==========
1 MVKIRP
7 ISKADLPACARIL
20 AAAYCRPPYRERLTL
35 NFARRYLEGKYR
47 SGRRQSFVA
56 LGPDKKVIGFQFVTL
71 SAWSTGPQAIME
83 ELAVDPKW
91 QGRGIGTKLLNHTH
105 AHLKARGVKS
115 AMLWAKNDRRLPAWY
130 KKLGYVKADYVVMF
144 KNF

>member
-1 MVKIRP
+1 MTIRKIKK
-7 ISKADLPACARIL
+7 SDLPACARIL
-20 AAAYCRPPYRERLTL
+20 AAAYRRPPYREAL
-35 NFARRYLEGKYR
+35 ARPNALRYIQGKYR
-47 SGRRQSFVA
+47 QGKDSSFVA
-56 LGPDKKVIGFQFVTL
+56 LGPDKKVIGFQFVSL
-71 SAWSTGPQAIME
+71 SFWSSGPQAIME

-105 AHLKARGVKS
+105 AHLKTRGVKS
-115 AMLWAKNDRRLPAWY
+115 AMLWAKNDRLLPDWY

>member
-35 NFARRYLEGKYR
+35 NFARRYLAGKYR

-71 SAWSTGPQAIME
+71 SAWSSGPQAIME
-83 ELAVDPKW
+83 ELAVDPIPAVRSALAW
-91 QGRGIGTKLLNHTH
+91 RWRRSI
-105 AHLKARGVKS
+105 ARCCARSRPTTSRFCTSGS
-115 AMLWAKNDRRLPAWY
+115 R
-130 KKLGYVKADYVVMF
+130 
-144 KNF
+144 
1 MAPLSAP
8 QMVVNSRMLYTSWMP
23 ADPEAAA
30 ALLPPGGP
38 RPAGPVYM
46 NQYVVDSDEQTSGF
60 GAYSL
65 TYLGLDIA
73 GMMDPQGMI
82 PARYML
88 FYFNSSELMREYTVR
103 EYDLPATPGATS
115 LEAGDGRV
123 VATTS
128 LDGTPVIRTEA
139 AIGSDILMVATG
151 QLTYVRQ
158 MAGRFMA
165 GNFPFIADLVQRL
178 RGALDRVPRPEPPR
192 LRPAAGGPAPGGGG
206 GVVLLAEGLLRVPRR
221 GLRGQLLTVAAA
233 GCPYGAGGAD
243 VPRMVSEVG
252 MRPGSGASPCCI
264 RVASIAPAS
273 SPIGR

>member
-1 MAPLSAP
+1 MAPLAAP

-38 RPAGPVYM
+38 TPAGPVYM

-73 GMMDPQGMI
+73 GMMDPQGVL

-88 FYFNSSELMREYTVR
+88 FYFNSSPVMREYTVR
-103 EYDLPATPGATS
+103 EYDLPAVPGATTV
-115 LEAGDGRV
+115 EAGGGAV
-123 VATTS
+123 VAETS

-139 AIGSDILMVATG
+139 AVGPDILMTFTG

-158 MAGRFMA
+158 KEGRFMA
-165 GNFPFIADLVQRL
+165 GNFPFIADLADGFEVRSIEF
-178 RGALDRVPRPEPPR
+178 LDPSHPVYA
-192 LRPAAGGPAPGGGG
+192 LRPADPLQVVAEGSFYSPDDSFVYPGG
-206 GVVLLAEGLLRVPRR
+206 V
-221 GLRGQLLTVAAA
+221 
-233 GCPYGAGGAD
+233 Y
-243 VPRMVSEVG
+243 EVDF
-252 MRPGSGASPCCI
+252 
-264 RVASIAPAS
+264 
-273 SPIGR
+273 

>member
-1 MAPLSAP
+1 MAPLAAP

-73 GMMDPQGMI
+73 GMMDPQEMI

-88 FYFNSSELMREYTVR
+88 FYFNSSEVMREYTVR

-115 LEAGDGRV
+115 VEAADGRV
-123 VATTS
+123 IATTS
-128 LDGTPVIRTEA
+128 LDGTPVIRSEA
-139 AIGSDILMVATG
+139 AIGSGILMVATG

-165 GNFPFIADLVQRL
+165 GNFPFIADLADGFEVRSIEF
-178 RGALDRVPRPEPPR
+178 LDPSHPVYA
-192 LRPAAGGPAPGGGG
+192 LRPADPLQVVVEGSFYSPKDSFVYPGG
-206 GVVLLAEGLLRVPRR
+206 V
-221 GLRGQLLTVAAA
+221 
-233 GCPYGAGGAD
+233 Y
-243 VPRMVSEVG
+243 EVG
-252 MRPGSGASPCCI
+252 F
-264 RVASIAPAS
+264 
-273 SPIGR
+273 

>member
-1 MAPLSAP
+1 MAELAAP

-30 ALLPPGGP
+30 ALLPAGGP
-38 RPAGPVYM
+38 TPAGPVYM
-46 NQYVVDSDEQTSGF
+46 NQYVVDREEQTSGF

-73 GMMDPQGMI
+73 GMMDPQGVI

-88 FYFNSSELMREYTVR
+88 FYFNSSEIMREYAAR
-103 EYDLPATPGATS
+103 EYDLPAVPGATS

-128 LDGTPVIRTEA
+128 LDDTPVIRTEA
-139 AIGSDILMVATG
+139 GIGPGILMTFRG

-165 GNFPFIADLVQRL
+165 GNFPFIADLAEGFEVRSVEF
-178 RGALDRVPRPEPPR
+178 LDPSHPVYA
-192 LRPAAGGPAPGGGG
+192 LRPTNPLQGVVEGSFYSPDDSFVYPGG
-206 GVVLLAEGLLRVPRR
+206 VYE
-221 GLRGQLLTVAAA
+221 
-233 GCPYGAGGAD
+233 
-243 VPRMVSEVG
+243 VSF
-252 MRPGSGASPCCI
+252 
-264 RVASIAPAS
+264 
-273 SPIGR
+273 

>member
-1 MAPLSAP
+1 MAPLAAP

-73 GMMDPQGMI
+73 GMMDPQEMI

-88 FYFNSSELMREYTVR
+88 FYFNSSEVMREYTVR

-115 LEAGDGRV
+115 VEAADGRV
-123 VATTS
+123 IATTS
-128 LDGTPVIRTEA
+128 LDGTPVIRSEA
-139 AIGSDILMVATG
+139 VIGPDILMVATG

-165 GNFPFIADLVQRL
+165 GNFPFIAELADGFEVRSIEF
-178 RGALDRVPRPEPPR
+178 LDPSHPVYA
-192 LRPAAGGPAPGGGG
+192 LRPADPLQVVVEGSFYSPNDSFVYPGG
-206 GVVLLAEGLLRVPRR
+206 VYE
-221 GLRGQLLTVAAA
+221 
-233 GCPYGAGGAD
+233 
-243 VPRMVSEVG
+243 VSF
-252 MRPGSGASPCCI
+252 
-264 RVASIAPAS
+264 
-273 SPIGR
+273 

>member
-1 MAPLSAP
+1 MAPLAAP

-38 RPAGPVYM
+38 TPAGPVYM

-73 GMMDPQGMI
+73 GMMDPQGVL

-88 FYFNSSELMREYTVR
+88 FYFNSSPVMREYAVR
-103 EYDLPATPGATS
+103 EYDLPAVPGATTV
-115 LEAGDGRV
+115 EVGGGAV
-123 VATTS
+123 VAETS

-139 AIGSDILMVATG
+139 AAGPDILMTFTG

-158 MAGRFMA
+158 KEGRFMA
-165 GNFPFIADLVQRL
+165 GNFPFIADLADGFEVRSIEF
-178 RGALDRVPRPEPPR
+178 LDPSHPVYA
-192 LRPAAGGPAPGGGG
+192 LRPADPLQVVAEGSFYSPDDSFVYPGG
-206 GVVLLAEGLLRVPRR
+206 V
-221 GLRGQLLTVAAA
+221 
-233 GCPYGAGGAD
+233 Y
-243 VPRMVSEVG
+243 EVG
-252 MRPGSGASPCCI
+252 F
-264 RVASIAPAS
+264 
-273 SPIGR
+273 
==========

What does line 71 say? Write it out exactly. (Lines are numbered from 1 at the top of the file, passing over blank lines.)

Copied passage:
206 GVVLLAEGLLRVPRR